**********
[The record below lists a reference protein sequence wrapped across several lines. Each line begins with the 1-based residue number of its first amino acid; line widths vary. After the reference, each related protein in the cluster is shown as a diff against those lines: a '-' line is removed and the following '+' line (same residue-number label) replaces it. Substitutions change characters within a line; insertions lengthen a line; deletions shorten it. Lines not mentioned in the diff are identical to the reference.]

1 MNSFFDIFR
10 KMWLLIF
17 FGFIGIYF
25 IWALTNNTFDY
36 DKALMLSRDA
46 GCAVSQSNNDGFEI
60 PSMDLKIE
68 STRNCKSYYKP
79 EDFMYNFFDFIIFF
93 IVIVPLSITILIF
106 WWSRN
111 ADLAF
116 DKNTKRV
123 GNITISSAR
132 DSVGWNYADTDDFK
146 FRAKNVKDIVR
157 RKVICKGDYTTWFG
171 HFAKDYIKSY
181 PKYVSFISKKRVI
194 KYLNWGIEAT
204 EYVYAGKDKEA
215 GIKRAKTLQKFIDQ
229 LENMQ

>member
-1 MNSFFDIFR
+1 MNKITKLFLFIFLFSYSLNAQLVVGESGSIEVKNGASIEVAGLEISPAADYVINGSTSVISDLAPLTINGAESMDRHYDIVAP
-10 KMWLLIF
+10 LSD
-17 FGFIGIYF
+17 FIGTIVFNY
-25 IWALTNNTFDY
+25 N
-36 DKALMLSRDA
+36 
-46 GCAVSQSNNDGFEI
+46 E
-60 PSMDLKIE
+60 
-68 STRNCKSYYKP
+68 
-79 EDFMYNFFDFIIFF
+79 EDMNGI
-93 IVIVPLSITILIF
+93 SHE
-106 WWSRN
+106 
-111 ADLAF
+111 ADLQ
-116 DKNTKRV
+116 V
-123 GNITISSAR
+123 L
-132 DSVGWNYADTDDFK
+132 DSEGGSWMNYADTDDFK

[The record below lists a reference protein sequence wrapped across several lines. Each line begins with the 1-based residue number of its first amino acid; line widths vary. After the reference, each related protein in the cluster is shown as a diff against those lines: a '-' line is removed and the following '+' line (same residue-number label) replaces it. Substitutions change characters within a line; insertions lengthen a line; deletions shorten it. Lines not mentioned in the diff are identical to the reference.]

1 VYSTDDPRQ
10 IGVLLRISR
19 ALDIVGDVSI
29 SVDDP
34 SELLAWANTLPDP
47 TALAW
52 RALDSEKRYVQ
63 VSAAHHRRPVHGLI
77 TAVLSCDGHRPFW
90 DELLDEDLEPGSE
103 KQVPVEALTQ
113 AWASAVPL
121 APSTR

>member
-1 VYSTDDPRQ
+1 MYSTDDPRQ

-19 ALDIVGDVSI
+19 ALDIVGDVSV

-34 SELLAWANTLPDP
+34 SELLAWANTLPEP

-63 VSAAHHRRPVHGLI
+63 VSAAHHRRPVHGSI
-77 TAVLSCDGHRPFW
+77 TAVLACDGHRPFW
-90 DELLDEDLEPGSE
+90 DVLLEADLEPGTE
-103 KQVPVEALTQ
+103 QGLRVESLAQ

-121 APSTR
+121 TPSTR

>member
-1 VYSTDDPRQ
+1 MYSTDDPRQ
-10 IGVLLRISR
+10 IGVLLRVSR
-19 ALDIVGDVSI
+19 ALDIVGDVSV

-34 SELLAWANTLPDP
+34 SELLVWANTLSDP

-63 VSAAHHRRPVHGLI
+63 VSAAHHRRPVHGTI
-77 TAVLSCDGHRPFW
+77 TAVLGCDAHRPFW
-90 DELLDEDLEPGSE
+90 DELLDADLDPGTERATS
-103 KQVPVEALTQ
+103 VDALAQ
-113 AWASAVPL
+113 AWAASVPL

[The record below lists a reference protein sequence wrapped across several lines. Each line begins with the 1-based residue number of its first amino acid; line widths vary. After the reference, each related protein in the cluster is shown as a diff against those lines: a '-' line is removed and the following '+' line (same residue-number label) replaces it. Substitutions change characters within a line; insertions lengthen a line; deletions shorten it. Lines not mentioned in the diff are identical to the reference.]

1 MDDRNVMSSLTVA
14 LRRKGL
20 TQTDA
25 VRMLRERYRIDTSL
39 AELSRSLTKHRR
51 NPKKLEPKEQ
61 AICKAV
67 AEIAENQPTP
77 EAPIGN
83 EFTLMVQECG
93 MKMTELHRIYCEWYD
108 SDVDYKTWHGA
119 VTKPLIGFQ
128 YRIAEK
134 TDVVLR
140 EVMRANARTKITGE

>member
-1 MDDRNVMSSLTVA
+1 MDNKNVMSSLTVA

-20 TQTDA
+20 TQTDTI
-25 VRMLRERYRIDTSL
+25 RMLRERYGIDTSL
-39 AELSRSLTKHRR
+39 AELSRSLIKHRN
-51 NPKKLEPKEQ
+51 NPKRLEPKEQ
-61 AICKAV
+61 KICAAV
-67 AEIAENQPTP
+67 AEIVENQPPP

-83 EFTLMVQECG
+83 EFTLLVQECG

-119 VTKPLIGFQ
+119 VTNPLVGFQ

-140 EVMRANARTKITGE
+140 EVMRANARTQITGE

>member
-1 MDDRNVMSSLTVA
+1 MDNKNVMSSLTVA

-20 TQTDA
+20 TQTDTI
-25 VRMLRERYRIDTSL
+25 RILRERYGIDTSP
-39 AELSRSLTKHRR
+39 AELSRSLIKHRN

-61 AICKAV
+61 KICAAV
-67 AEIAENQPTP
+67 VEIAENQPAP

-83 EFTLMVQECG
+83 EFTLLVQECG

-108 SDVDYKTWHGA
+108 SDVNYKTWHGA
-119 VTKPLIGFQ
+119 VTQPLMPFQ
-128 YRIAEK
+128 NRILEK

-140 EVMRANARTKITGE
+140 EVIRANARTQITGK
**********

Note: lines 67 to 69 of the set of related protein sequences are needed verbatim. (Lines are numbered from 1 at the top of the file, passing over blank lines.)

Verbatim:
103 KQVPVEALTQ
113 AWASAVPL
121 APSTR